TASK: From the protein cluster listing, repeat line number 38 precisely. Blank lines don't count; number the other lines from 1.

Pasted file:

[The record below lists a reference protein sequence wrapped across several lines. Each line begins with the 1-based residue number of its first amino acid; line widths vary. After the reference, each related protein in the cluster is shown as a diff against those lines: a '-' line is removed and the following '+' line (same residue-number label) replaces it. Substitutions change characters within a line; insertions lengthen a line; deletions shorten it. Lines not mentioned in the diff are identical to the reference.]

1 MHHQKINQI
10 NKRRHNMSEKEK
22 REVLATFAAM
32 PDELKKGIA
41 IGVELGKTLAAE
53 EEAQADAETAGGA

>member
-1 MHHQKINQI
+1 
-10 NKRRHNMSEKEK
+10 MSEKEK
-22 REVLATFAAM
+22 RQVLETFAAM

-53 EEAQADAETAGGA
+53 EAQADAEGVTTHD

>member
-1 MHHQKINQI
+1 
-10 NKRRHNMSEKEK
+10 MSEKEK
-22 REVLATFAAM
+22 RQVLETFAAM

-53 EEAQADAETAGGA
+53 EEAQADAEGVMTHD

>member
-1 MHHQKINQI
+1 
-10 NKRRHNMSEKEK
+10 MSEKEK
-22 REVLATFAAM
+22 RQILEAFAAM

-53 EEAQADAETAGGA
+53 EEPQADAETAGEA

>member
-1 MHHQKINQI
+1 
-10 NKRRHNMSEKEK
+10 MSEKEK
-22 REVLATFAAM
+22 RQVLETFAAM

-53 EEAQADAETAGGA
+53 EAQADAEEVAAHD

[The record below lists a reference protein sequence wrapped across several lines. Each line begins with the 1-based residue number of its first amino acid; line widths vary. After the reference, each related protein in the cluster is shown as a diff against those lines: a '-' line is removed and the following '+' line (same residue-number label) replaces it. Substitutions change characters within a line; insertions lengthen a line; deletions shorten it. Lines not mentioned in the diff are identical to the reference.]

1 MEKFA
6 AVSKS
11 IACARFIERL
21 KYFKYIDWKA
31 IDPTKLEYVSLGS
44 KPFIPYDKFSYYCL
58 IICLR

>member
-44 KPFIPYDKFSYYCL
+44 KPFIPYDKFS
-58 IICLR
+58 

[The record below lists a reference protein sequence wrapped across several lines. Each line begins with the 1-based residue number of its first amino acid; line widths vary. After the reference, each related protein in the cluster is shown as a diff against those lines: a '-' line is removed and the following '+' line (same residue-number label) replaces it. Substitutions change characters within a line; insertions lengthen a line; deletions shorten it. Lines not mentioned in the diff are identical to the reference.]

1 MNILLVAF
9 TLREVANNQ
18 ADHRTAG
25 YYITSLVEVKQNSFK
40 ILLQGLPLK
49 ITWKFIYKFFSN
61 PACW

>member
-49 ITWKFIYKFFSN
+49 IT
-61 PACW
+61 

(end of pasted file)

-10 NKRRHNMSEKEK